Gatecrash: Rally and Rout Review (Part 1 of 2)
For the most part, the overlap between the competitive world of the Event Deck and the more casual one of the Intro Pack has remained fairly segregated. After all, aside from the set whose banner they are released under, they really don’t have much in common. Intro Packs, aside from being an accessible point of entry for new and returning players, tend to give a fair amount of design space over to showcasing the set’s themes and mechanics. Event Decks, on the other hand, care far less for these things, instead focusing on presenting a valid option in a given competitive environment.
This disparity gives way to some interesting contrasts when looking at those decks that have overlapped in colour as well as set. The very first Event Decks were released in Mirrodin Besieged, and Infect & Defile was the one multicolour offering (the other was mono-Red). As it happened, Mirrodin Besieged also had a Blue/Black Intro Pack, but the decks couldn’t be any more different. Infect & Defile went all in on the infect mechanic, from Plague Myrs to the Phyrexian Vatmother and a supporting cast including Corrupted Conscience and Hand of the Praetors.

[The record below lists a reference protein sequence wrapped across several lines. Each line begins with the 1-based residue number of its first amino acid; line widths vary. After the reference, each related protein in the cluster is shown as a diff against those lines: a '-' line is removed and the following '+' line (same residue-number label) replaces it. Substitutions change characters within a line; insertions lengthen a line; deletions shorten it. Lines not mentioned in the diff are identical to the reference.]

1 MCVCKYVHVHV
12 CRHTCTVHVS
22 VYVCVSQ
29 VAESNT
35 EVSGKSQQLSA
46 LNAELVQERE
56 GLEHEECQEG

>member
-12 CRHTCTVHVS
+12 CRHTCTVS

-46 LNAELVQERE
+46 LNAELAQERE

Doom Inevitable, meanwhile, confined itself to -1/-1 counters and proliferate, arguably a backbench mechanic for infect. The honour of advancing the Phyrexian’s corruption of Mirrodin was instead given to Path of Blight. This was almost certainly a thematic call, for while White didn’t add a lot to an infect-based strategy, the sight of Phyrexian cards in White had a visceral impact, the sort of jarring, jolting discomfort that the designers were going for. Doom Inevitable had to make do with what was left, but at least was able to offer a feature slot for the new living weapon mechanic.